Mobile App Gives Counseling Center Another Way To Improve Campus Mental Health

Thursday, February 20, 2020
Phone screen with Sanvello app opened

Late last semester, Rockhurst University’s Counseling Center unveiled a new tool in the effort to provide mental health care to members of the campus community.

Sanvello is a mobile app now available on Android and iOS operating systems free to anyone in the campus community who signs up using their Rockhurst email address. For users, who start by building a personalized profile and dashboard, Sanvello offers options including a mood tracker, guided meditations, playlists, and articles related to mental health. Notifications check in on users or remind them of their goals.

“There are a lot of different options, and it’s all customizable,” said Elbert Darden, Ph.D., director of the counseling center. “This is something that we had been wanting to provide for a while now.”

The app is not meant to replace the individual and group therapy or consultations that the center provides to faculty, staff and students. But Darden said Sanvello can help fill in between sessions, help patients track their own progress, or provide access to additional resources to help users who might need to re-center on a tough day.

Darden said it’s increasingly important to provide something that can complement existing counseling center services. Across the nation, colleges and universities are experiencing increasing demand for additional mental health services. And Rockhurst is no exception.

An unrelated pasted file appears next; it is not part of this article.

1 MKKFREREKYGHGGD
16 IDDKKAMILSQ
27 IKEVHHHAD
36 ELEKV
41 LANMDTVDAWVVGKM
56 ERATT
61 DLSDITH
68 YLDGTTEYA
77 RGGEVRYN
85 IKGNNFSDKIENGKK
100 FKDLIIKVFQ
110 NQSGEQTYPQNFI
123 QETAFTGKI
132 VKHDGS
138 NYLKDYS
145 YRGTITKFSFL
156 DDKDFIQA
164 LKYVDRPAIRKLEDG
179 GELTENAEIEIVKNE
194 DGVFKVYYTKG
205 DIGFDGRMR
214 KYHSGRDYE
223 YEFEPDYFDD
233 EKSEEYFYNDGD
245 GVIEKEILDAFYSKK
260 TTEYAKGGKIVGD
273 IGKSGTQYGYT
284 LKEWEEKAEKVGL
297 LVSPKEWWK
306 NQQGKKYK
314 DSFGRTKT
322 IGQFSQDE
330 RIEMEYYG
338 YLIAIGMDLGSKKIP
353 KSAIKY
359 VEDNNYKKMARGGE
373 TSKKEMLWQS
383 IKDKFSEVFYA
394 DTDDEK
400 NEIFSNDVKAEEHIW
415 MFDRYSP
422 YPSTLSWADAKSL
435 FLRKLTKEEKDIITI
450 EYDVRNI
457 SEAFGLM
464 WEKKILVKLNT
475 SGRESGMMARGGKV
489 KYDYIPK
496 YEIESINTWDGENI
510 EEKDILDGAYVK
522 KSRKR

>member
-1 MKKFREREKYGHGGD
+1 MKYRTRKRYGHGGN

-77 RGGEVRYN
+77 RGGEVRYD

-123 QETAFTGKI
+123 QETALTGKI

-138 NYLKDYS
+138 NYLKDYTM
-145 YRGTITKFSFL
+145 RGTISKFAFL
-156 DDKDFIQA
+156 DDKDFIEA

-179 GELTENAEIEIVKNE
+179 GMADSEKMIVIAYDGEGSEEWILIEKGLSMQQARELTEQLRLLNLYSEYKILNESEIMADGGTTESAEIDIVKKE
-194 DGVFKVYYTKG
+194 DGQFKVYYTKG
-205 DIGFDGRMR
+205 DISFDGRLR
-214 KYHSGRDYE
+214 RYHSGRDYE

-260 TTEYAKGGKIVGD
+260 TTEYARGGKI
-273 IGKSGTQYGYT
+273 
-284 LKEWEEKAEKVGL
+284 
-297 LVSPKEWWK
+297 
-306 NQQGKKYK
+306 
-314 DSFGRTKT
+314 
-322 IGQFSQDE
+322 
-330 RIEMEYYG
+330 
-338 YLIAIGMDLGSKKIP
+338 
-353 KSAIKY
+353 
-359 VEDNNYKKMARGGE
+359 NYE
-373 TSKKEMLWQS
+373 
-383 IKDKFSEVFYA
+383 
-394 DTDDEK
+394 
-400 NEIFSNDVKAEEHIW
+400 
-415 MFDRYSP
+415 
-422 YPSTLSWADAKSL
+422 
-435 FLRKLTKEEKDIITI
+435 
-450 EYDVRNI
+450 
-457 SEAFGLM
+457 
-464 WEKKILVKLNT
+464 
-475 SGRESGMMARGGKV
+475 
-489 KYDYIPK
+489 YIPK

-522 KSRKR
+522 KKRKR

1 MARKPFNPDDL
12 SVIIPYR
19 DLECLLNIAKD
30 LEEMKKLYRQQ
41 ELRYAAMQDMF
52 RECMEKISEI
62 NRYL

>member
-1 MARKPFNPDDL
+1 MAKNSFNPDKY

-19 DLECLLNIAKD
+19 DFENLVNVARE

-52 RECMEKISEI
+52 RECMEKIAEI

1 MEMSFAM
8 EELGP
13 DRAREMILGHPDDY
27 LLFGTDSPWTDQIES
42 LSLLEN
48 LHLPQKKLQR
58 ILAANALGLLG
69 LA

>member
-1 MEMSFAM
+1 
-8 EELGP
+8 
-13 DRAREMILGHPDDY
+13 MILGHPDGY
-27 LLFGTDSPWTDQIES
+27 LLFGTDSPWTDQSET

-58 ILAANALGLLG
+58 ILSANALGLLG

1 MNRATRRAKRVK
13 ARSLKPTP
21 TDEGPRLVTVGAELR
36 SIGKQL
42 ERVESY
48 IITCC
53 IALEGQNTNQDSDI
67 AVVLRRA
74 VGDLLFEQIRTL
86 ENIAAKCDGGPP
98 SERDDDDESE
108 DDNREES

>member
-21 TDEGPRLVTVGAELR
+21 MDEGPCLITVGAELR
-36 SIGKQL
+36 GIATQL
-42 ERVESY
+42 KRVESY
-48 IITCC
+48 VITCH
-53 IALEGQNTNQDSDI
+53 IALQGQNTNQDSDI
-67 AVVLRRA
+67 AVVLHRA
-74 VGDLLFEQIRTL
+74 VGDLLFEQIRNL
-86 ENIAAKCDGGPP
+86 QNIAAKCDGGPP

“We’ve had unprecedented levels of requests,” he said. “We will always be there for our clients when they need us. However, Sanvello is another tool that we can offer people who might not require counseling on an ongoing basis, but for whom additional help can make a difference.”

It’s all made possible by Believe Kansas City, an employee initiative at AT&T announced this summer aimed at supporting innovative, collaborative and technology-focused approaches to mental health awareness and suicide prevention among young people. Rockhurst University received funding through Believe Kansas City not only to offer Sanvello for free to the campus community, but also to fund programming throughout the year from Active Minds, a student group focused on reducing the stigma around mental health.

To that end, since being introduced Darden said a number of students, faculty and staff have signed up for Sanvello.

“We’ve gotten a lot of positive feedback,” he said.